Commissioner Randy Dallke also noted the aging heat boiler at the jail burns gas inefficiently, raising the question of whether it would be better to install central heat and air conditioning.

Meanwhile, the county-wide jail committee still studies the question of whether a new communications and jail facility is needed.

Emergency Medical Services Director Steve Smith said payment collections for ambulance runs are down 5 percent, even though people still try to maintain paying at the same frequencies. He said he believes the reason is the economic recession with people struggling on less money available.

Smith expects the number of ambulance runs related to heat exhaustion to continue to go up as the summer progresses.

He said that for June there were 97 ambulance runs, nine from Peabody, five from Florence, 36 from Marion, 35 from Hillsboro, and 12 from Tampa.

They included 13 transfer, three cardiac, 26 medical emergencies, six standbys, four motor vehicle accidents, 16 falls, 21 no transports, seven 10-22s and one other.

There were 10 first-response runs, one from Burns, six from Goessel and three from Lincolnville.

All eight EMT students passed practical tests at St. Fran?cis in Wichita in May, Smith said. Two from Hillsboro and one from Lincolnville passed the written exam, two will have to re-test, and the rest are expected to take exams in August, Smith said.

He continues to ask for more volunteers to become EMTs.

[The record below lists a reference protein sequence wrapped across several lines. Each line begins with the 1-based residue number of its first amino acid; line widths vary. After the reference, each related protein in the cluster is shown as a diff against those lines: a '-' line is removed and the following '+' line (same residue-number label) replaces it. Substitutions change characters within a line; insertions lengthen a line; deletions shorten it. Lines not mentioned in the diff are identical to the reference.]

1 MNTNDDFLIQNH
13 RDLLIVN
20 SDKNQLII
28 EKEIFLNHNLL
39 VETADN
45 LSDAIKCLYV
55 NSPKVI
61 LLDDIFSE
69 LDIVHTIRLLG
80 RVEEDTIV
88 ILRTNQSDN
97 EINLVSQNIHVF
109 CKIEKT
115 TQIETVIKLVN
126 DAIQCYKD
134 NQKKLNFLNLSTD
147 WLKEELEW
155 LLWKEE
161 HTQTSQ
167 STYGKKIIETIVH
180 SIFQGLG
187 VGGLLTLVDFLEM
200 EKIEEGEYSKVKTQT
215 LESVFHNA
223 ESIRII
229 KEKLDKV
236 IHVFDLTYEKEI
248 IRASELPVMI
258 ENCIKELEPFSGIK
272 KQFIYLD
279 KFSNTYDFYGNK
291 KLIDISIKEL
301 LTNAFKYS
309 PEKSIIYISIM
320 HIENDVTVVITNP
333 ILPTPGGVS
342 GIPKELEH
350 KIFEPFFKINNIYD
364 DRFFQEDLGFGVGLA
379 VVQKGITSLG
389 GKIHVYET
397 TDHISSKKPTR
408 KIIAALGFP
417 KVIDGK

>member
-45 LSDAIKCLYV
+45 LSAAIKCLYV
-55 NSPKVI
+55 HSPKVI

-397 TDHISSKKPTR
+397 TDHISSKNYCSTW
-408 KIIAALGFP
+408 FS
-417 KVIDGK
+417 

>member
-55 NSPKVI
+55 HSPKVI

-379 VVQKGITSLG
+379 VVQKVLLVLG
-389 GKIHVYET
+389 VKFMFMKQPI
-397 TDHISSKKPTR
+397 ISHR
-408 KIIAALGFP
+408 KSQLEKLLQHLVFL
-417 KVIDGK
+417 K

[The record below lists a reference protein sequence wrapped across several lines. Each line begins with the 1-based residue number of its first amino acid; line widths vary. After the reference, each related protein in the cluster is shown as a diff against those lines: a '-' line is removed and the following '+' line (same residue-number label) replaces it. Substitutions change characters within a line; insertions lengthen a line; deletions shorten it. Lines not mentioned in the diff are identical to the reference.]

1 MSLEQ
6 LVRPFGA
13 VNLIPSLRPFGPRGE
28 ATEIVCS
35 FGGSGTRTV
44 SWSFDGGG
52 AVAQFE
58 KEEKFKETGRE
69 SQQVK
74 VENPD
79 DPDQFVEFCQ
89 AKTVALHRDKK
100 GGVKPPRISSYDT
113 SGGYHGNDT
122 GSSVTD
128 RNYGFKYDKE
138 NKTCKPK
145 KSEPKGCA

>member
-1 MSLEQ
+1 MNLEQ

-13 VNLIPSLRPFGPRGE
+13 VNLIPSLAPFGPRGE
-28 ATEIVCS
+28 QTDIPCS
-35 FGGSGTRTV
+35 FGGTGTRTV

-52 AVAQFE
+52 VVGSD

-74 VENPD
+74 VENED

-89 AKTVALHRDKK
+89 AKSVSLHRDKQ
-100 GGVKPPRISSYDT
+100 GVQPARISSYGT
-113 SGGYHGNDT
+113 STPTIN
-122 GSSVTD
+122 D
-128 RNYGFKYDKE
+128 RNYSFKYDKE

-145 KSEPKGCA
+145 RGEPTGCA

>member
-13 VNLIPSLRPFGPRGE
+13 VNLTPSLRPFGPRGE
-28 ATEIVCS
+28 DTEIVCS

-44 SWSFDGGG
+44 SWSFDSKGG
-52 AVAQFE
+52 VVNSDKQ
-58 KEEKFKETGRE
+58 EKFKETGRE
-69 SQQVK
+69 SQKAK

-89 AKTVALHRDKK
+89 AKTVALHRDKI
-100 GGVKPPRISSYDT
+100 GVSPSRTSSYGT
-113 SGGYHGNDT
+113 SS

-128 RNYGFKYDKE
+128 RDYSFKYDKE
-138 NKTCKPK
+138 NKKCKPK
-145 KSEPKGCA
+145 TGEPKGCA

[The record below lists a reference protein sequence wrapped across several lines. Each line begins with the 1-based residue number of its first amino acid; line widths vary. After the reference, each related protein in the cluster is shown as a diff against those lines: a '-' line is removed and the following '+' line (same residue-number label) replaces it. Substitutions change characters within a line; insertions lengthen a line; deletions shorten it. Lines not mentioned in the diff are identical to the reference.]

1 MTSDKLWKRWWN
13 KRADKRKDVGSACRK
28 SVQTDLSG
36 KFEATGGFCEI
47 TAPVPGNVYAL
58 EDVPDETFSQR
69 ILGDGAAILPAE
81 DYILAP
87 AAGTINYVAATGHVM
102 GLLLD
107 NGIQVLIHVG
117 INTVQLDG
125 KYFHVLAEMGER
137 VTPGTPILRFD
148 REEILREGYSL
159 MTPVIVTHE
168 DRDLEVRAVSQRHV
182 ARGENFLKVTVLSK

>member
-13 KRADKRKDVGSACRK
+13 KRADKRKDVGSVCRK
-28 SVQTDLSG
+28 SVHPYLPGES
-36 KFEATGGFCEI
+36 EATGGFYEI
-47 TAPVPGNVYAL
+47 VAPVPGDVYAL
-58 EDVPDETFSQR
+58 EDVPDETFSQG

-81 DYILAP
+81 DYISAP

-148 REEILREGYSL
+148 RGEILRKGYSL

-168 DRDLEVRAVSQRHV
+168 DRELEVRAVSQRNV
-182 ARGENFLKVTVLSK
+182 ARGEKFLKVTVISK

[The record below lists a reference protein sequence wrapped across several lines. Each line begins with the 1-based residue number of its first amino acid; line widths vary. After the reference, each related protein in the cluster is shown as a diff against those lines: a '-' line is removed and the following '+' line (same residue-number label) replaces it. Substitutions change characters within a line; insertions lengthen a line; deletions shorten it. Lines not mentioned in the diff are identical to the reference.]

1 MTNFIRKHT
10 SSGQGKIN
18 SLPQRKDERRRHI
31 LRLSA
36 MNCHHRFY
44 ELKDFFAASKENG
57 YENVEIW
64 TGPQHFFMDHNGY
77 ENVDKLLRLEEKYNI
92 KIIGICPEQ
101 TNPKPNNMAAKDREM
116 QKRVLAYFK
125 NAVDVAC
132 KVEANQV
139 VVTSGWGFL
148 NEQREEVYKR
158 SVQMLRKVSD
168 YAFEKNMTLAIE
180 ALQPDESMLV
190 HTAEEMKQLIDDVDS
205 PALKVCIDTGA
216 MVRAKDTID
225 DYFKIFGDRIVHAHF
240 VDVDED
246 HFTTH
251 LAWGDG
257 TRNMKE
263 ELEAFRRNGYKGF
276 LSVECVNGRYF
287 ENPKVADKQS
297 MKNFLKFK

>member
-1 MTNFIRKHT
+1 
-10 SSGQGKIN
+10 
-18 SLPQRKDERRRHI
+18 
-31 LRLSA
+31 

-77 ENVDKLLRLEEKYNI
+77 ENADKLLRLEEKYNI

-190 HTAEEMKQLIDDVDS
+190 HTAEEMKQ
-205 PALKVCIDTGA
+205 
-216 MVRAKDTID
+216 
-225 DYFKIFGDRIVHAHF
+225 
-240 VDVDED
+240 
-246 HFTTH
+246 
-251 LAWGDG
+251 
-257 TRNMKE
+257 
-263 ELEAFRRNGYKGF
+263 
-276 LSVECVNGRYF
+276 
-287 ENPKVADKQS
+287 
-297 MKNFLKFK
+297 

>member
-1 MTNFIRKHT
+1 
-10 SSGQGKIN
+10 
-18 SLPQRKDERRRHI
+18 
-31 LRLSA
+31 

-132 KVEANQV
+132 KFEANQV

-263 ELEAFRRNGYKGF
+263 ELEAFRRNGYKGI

Jack Chappelle, consultant with Engineering Solutions & Design in Overland Park, told the commissioners that the Kansas Department of Health and Environment has decided that well monitoring tests at the closed Marion County Landfill southwest of Marion may be halted for natural geochemical levels, but must be continued for man-made chemicals, particularly petroleum based toxins.

Chappelle said that small levels of chloryl benzene, probably used as an engine cleaner during operation of the dump, continue to turn up in Well No. 2.

In response to a question from Commission Chairman Dan Holub, he said it would work well to add a ?mono-fill? for used rubber tires at the site to offset costs because there is wide-spread demand for such a facility.

The commissioners voted 2 to 0, with Commissioner Bob Hein abstaining because he works for Midway, to have Midway Motors of Hillsboro repair the health department?s 2000 Blazer?s air conditioning for $554.02, plus any other eventualities.

Becky Crowder of the Austin Peters Group Inc. of Overland Park reviewed developing a pay structure for county employees without always having to investigate what outside entities do.

She said such a program should be based on years of service plus performance and not just an entitlement for longevity.

Crowder said Marion County?s pay scales are a little behind the average, ?but not bad if you catch up a little every year.?

She said the pay for county dispatchers actually is higher than average, but won?t necessarily remain so because pay scales in that area are rising rapidly.